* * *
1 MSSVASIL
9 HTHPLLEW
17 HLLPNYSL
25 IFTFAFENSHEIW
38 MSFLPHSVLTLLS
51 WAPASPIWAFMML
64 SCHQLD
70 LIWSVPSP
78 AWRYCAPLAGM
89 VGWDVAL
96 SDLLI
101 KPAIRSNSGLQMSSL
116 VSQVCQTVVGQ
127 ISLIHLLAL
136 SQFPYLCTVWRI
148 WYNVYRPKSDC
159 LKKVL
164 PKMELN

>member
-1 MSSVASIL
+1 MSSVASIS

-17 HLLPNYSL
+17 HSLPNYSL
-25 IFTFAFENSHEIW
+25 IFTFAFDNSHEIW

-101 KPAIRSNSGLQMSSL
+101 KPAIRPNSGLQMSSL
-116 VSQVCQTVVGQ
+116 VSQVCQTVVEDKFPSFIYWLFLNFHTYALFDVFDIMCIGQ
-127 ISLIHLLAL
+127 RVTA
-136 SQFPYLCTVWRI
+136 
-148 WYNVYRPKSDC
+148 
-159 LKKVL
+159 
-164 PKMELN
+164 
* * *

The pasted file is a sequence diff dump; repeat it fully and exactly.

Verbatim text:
1 MSSVASIL
9 HTHPLLEW
17 HLLPNYSL
25 IFTFAFENSHEIW
38 MSFLPHSVLTLLS
51 WAPASPIWAFMML
64 SCHQLD
70 LIWSVPSP
78 AWRYCAPLAGM
89 VGWDVAL
96 SDLLI
101 KPAIRSNSGLQMSSL
116 VSQVCQTVVGQ
127 ISLIHLLAL
136 SQFPYLCTVWRI
148 WYNVYRPKSDC
159 LKKVL
164 PKMELN

>member
-1 MSSVASIL
+1 MSSVASIS

-17 HLLPNYSL
+17 HSLPNYSL
-25 IFTFAFENSHEIW
+25 IFTFAFDNSHEIW

-101 KPAIRSNSGLQMSSL
+101 KPAIRPNSGLQMSSL
-116 VSQVCQTVVGQ
+116 VSQVCQTVVEDKFPSFIYWLFLNFHTYALFDVFDIMCIGQ
-127 ISLIHLLAL
+127 RVTA
-136 SQFPYLCTVWRI
+136 
-148 WYNVYRPKSDC
+148 
-159 LKKVL
+159 
-164 PKMELN
+164 